Copyright Extends To Theme, Plot, Storyline Of Literary Works: Bombay High Court

The order came on a plea filed by Urdu writer Shamoil Ahmad Khan who alleged that Falguni Shah along with two others had infringed one of his short stories and produced a web series with the same title.

Maharashtra   |   5 Jun 2020 9:00 AM GMT / Updated : 2020-06-05T14:36:52+05:30
Writer : Navya Singh | Editor : Prateek Gautam | Creatives : Abhishek M
Copyright Extends To Theme, Plot, Storyline Of Literary Works: Bombay High Court

Copyright extends to the expression of the core idea and also to its theme, plot and the storyline in the case of literary artworks, the Bombay High Court ruled on Friday.

The order came on a plea filed by Urdu writer Shamoil Ahmad Khan who alleged that Falguni Shah along with two others had infringed his copyright in Singardan (Dressing Table), one of his short stories and produced a web series with the same title.

Khan alleged that producers of the web series had copied the title, plot, narrative and characters of his story.

Producers of the web series however claimed that except the central idea of the story, there was no other similarity between the two and said that the central idea was not entitled to any copyright protection.

They even said that the projection of the central idea in the web series was different from Khan's story.

The argument, however, was not acceptable to Justice SC Gupte who said that copyright does not extend to ideas, schemes, systems, or methods and is confined to their expression. He also clarified if the expression is not copied, then the copyright is not infringed.

Justice Gupte said that in a literary artwork "an idea is developed into a theme and then into a plot and then the final story with the help of characters and settings. It is the combination of all these elements which give a substance to the work".

"If one goes on stripping the final work of these various elements, one may finally come to the bare idea or abstraction which no longer enjoys copyright protection," he added.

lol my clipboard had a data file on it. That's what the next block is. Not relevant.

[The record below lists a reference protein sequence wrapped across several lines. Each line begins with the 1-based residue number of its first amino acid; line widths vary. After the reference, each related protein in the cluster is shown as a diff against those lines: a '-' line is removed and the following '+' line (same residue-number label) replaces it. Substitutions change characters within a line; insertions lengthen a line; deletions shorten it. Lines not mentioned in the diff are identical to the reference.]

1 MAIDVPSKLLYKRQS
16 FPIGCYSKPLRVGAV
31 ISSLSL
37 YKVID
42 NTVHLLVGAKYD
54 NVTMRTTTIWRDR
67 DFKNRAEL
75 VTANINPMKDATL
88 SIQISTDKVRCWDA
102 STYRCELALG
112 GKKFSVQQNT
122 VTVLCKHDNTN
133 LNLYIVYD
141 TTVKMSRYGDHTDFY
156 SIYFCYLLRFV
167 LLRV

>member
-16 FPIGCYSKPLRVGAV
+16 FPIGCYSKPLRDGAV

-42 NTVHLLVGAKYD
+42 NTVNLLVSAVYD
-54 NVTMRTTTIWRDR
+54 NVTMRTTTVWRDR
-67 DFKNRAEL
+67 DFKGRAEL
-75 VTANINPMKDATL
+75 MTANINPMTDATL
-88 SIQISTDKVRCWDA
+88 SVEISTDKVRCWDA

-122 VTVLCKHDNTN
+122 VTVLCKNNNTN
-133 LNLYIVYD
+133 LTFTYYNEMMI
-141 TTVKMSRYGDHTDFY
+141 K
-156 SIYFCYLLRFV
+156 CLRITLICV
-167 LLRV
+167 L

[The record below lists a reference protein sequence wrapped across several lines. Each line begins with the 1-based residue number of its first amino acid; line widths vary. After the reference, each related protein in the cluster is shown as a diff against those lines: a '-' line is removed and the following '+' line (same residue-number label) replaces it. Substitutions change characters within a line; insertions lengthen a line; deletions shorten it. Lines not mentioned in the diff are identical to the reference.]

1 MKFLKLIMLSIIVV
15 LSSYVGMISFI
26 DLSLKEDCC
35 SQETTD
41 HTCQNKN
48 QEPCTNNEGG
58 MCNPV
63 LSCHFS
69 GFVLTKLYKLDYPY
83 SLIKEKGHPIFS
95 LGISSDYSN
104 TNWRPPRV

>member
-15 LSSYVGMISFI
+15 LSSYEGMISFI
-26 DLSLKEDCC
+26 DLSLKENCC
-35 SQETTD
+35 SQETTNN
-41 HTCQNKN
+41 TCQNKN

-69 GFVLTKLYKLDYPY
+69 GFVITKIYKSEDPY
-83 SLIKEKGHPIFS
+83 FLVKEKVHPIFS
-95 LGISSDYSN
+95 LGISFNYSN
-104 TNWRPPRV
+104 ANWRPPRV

"The above narration is the life and blood of the plaintiff's (Khan's) story," the judge said, adding that the writer has copyright only in the details of expression.

"If someone steals this theme, plot and storyline, is he not thereby plagiarising the expression of the plaintiff's work? Can the above theme, plot and storyline be simply dismissed as non-protectable ideas of the plaintiff's work and not its expression? I think not. We have not yet reached that level of extraction where the work can be stripped to its non-protectable idea," he concluded.

The judge concluded that though the producers of the web series developed Khan's theme, plot and storyline in a distinct manner, prima face it was a case of copyright infringement.

The court also restrained them from any further adaptation of Singardaan, directing them to maintain accounts of the revenue earned from the web series.

Also Read: While India Focused On COVID-19, Here's What Govt Did To The Environment

Suggest a correction

    Help Us Correct

    To err is human, to help correct is humane
    Identified a factual or typographical error in this story? Kindly use this form to alert our editors
  • *
  • *
  • *
  • Form Submitted Successfully
    Error in submitting form. Try again later

Contributors

Navya Singh

Navya Singh

Trending News Editor

Navya writes and speaks about matters that often do not come out or doesn’t see daylight. Defense and economy of the country is of special interest to her and a lot of her content revolves around that.

Prateek Gautam

Prateek Gautam

Digital Editor

A free soul who believes that it is journalism apart from politics which should stand for the social cause and environment

Abhishek M

Abhishek M

Creative Producer

" An engineer by profession, Abhishek is the creative producer of the team, graphic designing is his passion and travelling his get away. In more ways than one, he makes the content visually appealing."

Next Story